My God, My God, Why Have You Forsaken Me — Vespers Sermon by Pastor Rolf Preus

Wednesday Vespers
March 2, 2016
“My God, My God, Why Have You Forsaken Me?”
Matthew 27:45-49

The Christian faith rests on a truth that mystifies the wisest of men but provides deep comfort to millions who suffer pangs of guilt. God forsook his innocent Son on the cross as punishment for the sin of the world. It is not so difficult to think of God forsaking a sinful man. It is more difficult to think of God forsaking a holy man. We Christians believe that God forsook the only perfectly holy man who ever lived. We trust in a truth that defies human understanding. We believe that the holy God took on holy human flesh and blood. We believe that there was and is a personal union of the divine and human natures in one Lord Jesus Christ. We believe that this one Lord Jesus Christ, true God, begotten from the Father from eternity and true man, born of the Virgin Mary took upon himself the sin of the whole human race. Since the sin of every sinner of every time and place was reckoned to him, he became by that divine reckoning the greatest sinner who ever lived. If all the sinners were one sinner what a great sinner that would be! And all sinners were one sinner and as such a great sinner, he suffered what all sinners deserved. He was forsaken by God.

The Scriptures teach this with unmistakable clarity. Isaiah writes concerning Him:

Surely He has borne our griefs and carried our sorrows; yet we esteemed Him stricken, smitten by God, and afflicted. But He was wounded for our transgressions, He was bruised for our iniquities; the chastisement for our peace was upon Him, and by His stripes we are healed. All we like sheep have gone astray; we have turned, every one, to his own way; and the LORD has laid on Him the iniquity of us all.” (Isaiah 53:4-6)

St. Paul writes in 2 Corinthians 5:21, “For He made Him who knew no sin to be sin for us.” He writes in Galatians 3:13, “Christ has redeemed us from the curse of the law, having become a curse for us (for it is written, ‘Cursed is everyone who hangs on a tree’).” St. Peter writes concerning Him,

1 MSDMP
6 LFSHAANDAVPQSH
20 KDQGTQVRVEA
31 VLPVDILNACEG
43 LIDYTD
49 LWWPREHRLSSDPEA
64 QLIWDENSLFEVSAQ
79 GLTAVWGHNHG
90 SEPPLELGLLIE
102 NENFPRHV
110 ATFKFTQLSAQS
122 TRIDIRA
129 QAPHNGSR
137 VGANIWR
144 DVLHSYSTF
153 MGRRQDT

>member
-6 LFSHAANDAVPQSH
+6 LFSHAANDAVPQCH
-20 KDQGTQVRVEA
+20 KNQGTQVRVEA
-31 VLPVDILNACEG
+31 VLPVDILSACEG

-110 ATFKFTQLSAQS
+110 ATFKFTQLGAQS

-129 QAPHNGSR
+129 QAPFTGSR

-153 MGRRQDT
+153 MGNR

Who committed no sin, nor was deceit found in His mouth; who, when He was reviled, did not revile in return; when He suffered, He did not threaten, but committed Himself to Him who judges righteously; who Himself bore our sins in His own body on the tree. (1 Peter 2:22-24)

When the sin of all sinners of all times was imputed to Christ, Christ became the greatest sinner who ever lived. He was in his own person and life free from all sin. He was conceived and born without the taint of original sin. He was innocent of all evil thoughts, sinful or malicious words, unkind or impure deeds. But he did not suffer and die for his own sake. He suffered and died for the sake of sinners. He suffered and died in the place of sinners. And so he suffered and died as a sinner.

Were Jesus merely a man he could not possibly bear the sin of all mankind. Only God in the flesh could do so. God in the flesh had to become the sin and the curse. God in the flesh had to bear in his sacred body all the sin of all the sinners. And then God in the flesh had to be forsaken by God.

The very idea is too horrifying to contemplate. God forsakes God? How on earth or in heaven could such a thing happen? It is inconceivable! The unity of the Holy Trinity is a unity of eternal love. God cannot forsake God! But when God becomes a man and takes upon himself the sin of mankind he does so precisely for this purpose: to be forsaken in his suffering.

Look and see the wages of sin! Look and see your own personal sin and sins. Look and see the fruit of every selfish ambition, proud desire, and shameful lust. See what must happen because you thought you knew better than God how you should run your own life as if you were your own god. Look and see what justice requires and remember that it is your sins that cried out to heaven for justice and that justice was meted out on the cross. You don’t receive justice. Jesus did. And ponder with me and with all sinners throughout the world the words of the hymn: